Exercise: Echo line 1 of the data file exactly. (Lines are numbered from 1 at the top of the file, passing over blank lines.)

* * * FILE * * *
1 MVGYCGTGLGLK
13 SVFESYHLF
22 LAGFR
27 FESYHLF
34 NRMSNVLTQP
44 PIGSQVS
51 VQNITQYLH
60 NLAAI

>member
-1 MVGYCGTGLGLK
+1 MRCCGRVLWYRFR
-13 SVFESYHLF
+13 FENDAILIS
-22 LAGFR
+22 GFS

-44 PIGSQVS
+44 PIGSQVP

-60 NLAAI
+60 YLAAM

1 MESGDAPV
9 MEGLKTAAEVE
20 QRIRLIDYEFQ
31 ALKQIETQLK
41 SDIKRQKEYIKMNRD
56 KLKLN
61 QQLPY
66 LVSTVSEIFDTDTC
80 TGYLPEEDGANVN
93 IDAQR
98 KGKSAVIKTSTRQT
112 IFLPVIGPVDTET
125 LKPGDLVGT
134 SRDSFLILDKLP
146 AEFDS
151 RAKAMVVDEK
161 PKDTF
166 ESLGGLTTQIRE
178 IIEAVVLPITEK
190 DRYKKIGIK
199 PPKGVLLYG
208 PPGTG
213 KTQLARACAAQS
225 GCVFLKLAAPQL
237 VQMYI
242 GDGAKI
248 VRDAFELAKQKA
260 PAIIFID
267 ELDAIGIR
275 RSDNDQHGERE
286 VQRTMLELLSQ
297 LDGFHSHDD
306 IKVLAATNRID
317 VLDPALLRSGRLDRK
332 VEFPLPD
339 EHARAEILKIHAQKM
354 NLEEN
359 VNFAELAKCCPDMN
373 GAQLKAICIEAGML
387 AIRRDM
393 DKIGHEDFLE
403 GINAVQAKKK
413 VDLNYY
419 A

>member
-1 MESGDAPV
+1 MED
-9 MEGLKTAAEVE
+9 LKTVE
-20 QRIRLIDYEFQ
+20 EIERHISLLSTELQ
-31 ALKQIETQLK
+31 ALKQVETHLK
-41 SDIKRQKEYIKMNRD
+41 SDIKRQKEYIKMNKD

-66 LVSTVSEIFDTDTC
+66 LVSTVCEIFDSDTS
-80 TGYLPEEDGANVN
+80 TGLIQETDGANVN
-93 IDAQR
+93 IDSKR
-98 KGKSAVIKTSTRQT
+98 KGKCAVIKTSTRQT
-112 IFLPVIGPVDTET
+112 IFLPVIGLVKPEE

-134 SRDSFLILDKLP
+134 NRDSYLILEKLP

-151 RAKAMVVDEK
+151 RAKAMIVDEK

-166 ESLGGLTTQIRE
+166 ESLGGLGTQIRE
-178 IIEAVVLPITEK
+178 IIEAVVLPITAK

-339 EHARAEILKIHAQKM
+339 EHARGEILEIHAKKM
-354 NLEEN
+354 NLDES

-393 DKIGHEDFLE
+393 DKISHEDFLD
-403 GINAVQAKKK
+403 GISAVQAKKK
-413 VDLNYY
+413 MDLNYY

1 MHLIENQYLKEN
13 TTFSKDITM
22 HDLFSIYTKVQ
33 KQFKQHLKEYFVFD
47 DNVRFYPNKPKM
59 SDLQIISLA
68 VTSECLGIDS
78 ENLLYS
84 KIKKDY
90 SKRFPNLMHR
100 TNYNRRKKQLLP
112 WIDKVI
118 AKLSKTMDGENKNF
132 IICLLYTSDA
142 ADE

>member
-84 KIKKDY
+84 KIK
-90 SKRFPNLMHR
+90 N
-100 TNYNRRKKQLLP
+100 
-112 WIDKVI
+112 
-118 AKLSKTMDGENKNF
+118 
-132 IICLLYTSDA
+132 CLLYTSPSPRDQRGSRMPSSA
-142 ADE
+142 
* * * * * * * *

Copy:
1 MVGYCGTGLGLK